1,700 research outputs found

    Intrinsically Universal Cellular Automata

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    This talk advocates intrinsic universality as a notion to identify simple cellular automata with complex computational behavior. After an historical introduction and proper definitions of intrinsic universality, which is discussed with respect to Turing and circuit universality, we discuss construction methods for small intrinsically universal cellular automata before discussing techniques for proving non universality

    Structural Change in the Meat and Poultry Industry and the Pathogen Reduction Hazard Analysis Critical Control Point Rule

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    This paper uses plant-level micro-data covering the 1987-2002 and a translog cost function to estimate long-run costs in the meat and poultry industry in order to evaluate the impact of the Pathogen Reduction Hazard Analysis Critical Control Point Rule on cattle, hog and chicken slaughter and prepared pork products and sausage-making industries. Results suggest that costs rose in the cattle and hog slaughter and prepared pork products industries and the cost shares of meat declined and of labor and capital rose. There is little evidence that events over the period favored large or small plants.food safety, structural change, regulation, industrial organization, Agribusiness, Agricultural and Food Policy, Food Consumption/Nutrition/Food Safety, Industrial Organization,

    The Cost of Food Safety Technologies in the Meat and Poultry Industries.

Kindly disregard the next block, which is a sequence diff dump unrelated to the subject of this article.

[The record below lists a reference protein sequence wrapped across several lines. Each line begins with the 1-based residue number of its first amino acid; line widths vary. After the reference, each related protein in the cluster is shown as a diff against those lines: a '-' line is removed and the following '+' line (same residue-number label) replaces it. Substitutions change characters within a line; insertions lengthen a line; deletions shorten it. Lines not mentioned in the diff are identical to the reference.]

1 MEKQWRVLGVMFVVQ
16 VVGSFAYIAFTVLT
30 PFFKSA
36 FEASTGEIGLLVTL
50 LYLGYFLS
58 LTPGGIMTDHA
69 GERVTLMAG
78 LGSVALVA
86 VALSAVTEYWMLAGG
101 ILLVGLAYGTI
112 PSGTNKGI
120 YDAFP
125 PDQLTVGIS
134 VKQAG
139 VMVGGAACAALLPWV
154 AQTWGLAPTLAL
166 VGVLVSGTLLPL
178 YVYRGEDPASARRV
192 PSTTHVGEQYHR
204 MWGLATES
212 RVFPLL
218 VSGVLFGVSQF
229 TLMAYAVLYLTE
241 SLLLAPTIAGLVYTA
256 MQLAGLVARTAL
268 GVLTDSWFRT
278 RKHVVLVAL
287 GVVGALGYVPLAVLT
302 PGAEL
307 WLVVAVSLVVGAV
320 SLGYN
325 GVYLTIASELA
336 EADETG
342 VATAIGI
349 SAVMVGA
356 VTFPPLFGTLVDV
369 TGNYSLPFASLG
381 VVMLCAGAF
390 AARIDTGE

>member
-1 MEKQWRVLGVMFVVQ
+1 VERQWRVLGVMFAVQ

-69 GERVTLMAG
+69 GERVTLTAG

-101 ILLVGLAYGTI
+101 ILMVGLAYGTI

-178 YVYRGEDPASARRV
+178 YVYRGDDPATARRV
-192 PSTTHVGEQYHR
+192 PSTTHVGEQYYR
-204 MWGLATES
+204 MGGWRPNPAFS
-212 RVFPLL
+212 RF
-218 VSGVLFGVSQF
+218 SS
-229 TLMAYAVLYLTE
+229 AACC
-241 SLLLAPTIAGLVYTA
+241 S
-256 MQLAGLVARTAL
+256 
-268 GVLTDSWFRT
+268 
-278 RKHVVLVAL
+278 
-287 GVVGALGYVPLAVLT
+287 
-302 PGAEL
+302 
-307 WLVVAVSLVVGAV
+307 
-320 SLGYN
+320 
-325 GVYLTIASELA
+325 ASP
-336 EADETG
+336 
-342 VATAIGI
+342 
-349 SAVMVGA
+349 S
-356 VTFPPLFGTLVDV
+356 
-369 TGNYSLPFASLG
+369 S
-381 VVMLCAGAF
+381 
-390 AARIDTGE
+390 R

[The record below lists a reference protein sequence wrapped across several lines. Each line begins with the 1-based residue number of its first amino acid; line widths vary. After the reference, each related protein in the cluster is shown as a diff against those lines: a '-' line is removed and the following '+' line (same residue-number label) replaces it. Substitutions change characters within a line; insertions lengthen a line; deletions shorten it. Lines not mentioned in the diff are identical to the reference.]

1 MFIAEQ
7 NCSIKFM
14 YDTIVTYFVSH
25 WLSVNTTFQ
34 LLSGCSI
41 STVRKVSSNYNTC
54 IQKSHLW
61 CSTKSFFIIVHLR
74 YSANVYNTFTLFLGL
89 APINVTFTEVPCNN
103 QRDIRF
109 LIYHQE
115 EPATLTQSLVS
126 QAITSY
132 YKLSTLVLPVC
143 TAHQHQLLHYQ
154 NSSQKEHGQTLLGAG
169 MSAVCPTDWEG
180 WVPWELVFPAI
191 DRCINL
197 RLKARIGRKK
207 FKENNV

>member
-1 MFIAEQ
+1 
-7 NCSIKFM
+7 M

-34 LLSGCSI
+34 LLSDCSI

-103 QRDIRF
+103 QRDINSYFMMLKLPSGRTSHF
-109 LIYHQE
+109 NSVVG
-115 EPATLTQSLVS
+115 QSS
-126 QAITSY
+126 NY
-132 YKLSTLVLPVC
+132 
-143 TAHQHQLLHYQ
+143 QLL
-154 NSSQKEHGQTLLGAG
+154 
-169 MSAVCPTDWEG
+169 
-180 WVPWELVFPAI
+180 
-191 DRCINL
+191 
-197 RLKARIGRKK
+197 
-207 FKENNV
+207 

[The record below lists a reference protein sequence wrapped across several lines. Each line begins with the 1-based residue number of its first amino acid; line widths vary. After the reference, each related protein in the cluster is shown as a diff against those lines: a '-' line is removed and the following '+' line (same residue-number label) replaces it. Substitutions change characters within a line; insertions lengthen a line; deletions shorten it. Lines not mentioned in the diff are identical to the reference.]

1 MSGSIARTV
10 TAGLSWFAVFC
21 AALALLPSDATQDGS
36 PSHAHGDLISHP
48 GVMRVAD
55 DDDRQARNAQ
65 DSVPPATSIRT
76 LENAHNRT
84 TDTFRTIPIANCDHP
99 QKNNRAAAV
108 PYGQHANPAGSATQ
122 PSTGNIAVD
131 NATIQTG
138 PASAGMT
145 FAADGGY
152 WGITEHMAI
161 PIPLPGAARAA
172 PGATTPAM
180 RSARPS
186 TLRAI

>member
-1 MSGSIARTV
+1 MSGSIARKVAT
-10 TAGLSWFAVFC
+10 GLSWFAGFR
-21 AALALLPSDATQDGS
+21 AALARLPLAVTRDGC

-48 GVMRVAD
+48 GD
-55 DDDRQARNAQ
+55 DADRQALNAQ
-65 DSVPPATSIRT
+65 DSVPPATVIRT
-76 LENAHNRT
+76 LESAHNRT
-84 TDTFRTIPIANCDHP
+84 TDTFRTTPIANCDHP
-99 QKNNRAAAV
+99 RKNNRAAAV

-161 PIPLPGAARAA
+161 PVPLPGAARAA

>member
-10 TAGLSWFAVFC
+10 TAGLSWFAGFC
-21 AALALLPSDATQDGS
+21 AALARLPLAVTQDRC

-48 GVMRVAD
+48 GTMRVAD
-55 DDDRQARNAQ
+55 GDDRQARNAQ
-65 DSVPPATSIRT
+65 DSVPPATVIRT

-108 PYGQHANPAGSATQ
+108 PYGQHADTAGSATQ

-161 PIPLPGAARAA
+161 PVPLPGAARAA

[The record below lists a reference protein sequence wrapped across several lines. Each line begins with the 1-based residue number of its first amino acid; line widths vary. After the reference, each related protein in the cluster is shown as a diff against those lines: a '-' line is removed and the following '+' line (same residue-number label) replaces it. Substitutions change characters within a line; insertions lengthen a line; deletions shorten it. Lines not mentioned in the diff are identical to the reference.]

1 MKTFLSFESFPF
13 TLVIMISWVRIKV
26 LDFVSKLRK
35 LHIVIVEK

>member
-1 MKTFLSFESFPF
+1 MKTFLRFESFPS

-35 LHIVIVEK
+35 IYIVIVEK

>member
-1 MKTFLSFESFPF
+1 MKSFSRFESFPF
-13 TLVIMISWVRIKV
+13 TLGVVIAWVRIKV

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    This paper uses plant-level micro-data from the 2002 Census of Manufactures, Food Safety Inspection Service, and the Economic Research Service in a translog cost function to examine the costs of effort devoted to the performance of sanitation and process control tasks and levels of food safety technology use. Results suggest that more effort devoted to performance of sanitation and process control tasks and greater use of food safety technologies modestly reduce long run costs.food safety, food safety technologies, translog cost function, long run costs, meat and poultry industry, Food Consumption/Nutrition/Food Safety, Industrial Organization, Production Economics,

    THE IMPACT OF MARKET MECHANISMS AND HACCP REGULATION ON FOOD SAFETY QUALITY

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    Economists have long debated the relative effectiveness of markets and regulations in reaching socially desirable outcomes. This empirical study of meat and poultry food safety regulation suggests that market mechanisms and flexible regulatory instruments, e.g. HACCP systems, have a greater impact on food safety quality than less flexible regulatory instruments. Subject code: 9 (Food Safety and Nutrition).Food Consumption/Nutrition/Food Safety,

    Combinatorial substitutions and sofic tilings

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    A combinatorial substitution is a map over tilings which allows to define sets of tilings with a strong hierarchical structure. In this paper, we show that such sets of tilings are sofic, that is, can be enforced by finitely many local constraints. This extends some similar previous results (Mozes'90, Goodman-Strauss'98) in a much shorter presentation.Comment: 17 pages, 16 figures. In proceedings of JAC 201

    Intrinsic Simulations between Stochastic Cellular Automata